When Heaven and Earth Changes Places, written by Le Ly Hayslip, explores themes depicting family bonds, as well as the enemy of war being war itself. Nigger, written by Dick Gregory, discovers themes of societies running on racism and fighting for one’s rights. These two novels display various strategies used by the authors that help in developing the overall plot and authenticity. Hayslip and Gregory work together in dealing with common issues – most evidently not being accepted within a given society. Not only do they speak about their real-life situations in the form of autobiography, but they speak about larger and more complex issues.
Frankenstein driven by romantic imagery and set in historic context, that analysis the European divide in society perpetuated by superficiality. Contrastingly Blade Runner is consumed by commercialism that reflects the dystopian globalised world that omits normal societal values and morals. Both texts challenge the morality of artificial creation that is motivated by the characters' relentless ambition. The texts employ techniques such as allusions and tactical characterisation to depict the disconnection to nature and the manipulated visions of the characters as well as introducing the question of 'what it means to be human?' Character is emblematic of the ideas within the both texts.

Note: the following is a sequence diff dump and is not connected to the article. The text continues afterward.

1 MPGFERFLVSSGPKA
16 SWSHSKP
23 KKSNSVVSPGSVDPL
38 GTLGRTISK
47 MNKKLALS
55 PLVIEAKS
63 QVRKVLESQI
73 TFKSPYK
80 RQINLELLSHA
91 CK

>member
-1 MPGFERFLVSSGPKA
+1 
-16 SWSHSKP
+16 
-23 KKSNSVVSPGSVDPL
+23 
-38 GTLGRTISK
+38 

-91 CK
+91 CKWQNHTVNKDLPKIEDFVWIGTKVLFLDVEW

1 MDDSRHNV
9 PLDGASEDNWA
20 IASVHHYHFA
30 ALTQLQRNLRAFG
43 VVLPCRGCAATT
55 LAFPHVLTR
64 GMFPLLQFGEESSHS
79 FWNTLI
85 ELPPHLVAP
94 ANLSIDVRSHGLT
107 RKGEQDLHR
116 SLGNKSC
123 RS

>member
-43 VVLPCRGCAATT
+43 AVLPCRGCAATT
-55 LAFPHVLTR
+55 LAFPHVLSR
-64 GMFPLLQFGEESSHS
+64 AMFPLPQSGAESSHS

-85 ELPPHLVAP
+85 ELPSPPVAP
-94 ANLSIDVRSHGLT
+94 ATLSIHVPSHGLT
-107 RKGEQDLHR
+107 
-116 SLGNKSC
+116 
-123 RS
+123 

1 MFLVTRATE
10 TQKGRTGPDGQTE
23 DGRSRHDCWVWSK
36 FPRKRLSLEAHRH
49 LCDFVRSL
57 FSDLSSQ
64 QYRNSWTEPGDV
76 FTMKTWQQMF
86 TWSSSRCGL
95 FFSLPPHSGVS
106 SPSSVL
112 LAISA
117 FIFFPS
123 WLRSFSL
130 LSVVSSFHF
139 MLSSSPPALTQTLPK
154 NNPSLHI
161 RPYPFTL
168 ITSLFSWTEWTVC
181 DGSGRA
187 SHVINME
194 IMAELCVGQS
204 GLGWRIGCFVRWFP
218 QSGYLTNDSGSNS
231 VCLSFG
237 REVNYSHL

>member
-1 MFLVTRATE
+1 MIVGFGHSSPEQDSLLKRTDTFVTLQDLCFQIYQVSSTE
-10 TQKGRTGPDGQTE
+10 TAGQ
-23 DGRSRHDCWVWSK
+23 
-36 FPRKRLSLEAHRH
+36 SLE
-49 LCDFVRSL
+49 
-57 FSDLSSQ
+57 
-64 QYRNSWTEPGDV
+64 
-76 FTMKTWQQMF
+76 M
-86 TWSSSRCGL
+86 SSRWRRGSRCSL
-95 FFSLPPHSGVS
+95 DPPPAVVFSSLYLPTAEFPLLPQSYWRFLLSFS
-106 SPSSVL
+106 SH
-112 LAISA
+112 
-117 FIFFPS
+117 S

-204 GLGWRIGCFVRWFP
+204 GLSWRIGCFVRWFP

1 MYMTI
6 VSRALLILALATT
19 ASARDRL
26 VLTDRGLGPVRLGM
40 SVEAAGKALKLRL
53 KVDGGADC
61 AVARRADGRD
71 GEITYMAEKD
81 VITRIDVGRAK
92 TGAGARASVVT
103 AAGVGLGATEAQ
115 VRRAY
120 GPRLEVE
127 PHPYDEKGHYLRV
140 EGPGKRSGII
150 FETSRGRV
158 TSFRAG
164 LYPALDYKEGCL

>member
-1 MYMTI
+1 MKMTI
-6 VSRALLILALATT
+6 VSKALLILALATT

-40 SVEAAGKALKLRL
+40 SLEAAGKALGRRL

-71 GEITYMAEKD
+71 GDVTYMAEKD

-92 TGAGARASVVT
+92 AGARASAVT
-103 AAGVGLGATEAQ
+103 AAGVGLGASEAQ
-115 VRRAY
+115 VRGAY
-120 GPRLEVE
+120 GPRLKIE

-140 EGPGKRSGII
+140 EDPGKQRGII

Dark Traditions carried along through times As human behavior evolves, societies develop new patterns of conduct popularly accepted, however, the isolation of some societies and the strengthening of particular customs could make change and progress a hard thing to achieve. Such is the case of a chapter from the famous television series The Twilight Zone titled “The Beacon” written by Martin Pasko and Rebecca Parr, contrasted with Shirley Jackson’s “The Lottery” from the book “Literature” A portable Anthology. Both stories give us a whole perspective of how a paradigm could be inserted into a society and conserve itself throughout many generations no matter what the moral consequences could be. Primarily, both “The Beacon” and “The Lottery”